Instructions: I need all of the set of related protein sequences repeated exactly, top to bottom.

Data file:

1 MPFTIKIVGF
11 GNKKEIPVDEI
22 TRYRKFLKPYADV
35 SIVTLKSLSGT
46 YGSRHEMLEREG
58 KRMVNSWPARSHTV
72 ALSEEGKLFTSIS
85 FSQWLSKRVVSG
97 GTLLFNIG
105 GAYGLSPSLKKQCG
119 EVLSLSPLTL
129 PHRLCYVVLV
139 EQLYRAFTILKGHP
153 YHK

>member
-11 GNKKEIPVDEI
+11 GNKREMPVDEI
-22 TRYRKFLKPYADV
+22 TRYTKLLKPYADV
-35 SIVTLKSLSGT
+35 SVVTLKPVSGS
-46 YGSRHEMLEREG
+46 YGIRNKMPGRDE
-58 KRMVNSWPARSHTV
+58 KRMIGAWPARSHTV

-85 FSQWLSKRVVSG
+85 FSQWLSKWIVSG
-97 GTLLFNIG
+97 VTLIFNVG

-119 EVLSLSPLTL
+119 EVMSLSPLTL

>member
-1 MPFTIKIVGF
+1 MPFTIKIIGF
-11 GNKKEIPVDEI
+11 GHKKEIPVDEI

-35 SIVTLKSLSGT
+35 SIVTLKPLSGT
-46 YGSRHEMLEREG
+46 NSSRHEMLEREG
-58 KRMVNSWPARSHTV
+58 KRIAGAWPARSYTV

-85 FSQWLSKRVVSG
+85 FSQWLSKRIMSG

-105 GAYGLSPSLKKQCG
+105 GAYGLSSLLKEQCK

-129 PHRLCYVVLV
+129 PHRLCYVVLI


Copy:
1 MPFTIKIVGF
11 GNKKEIPVDEI
22 TRYRKFLKPYADV
35 SIVTLKSLSGT
46 YGSRHEMLEREG
58 KRMVNSWPARSHTV
72 ALSEEGKLFTSIS
85 FSQWLSKRVVSG
97 GTLLFNIG
105 GAYGLSPSLKKQCG
119 EVLSLSPLTL
129 PHRLCYVVLV
139 EQLYRAFTILKGHP
153 YHK

>member
-11 GNKKEIPVDEI
+11 GNKREMPVDEI
-22 TRYRKFLKPYADV
+22 TRYTKLLKPYADV
-35 SIVTLKSLSGT
+35 SVVTLKPVSGS
-46 YGSRHEMLEREG
+46 YGIRNKMPGRDE
-58 KRMVNSWPARSHTV
+58 KRMIGAWPARSHTV

-85 FSQWLSKRVVSG
+85 FSQWLSKWIVSG
-97 GTLLFNIG
+97 VTLIFNVG

-119 EVLSLSPLTL
+119 EVMSLSPLTL

>member
-1 MPFTIKIVGF
+1 MPFTIKIIGF
-11 GNKKEIPVDEI
+11 GHKKEIPVDEI

-35 SIVTLKSLSGT
+35 SIVTLKPLSGT
-46 YGSRHEMLEREG
+46 NSSRHEMLEREG
-58 KRMVNSWPARSHTV
+58 KRIAGAWPARSYTV

-85 FSQWLSKRVVSG
+85 FSQWLSKRIMSG

-105 GAYGLSPSLKKQCG
+105 GAYGLSSLLKEQCK

-129 PHRLCYVVLV
+129 PHRLCYVVLI